Concerning Simplifying the Chinese Character, "Saint"

Xiao Yu

PureInsight | December 31, 2006

[] I live in
Qianye County in Japan. Every time I wait for the train at the Songhu
Station, I can't help but to look closely at the four large characters
on the building across the street: Saint De University. All sorts of
feelings well up in my mind when I see the character, "Saint."

Under the Chinese Communist Party ruling, the traditional Chinese
character for "Saint" has been changed. The new character is
composed of two characters. The first character has the
meaning of "again" and the second "the earth" or "mud." Neither
character has any thing to do with the saint or holiness; but instead,
it seems to be associated with mud.

The traditional character for saint is composed of three characters:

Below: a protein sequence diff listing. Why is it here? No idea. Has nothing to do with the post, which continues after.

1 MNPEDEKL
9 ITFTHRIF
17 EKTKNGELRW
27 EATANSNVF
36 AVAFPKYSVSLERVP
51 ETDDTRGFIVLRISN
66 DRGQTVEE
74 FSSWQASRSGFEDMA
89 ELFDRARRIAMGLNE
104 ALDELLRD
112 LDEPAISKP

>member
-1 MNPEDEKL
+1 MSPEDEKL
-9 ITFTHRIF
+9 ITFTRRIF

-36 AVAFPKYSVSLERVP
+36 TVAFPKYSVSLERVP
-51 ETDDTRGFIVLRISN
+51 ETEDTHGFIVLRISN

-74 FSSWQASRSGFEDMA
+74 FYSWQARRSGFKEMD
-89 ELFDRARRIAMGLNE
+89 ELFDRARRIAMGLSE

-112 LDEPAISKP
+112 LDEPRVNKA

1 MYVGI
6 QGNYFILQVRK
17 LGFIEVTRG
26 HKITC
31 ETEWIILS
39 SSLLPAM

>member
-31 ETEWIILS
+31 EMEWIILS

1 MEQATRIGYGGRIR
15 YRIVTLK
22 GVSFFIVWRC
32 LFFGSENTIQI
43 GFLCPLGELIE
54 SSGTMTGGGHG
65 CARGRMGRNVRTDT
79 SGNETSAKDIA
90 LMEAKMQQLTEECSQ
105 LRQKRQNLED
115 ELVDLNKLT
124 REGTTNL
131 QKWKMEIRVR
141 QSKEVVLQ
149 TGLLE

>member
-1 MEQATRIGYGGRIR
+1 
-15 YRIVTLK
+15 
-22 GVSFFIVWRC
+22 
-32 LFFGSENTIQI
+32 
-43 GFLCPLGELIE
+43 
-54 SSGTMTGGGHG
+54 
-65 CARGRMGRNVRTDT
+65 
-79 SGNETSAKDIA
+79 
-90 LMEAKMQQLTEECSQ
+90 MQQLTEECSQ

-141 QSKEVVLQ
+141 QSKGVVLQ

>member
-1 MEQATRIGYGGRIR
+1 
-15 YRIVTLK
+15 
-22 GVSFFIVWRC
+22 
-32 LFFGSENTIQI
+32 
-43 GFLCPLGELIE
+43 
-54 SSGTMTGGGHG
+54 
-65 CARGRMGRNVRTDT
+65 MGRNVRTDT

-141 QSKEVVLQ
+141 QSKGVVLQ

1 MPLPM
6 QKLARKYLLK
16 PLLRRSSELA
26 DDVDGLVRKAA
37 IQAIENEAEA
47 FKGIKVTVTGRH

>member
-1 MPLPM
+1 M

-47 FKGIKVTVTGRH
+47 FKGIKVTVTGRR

the first meaning ear, the second meaning mouth, and the third,
king.  The same character is also used
in Japanese. We may comprehend it as: A saint must be the king of his
own ears and mouth. That is to say, he can keep his own ears and mouth
under control. Confucius said: "Do not look, listen, talk, or move if
it is not polite." Zhuan Falun has also said to cultivate one's speech and heart. Teacher said in "In the Dao" (Hong Yin): "Hearing but hearing not - A mind hard to disturb." Doesn't a cultivator require cultivating one's ears as well?

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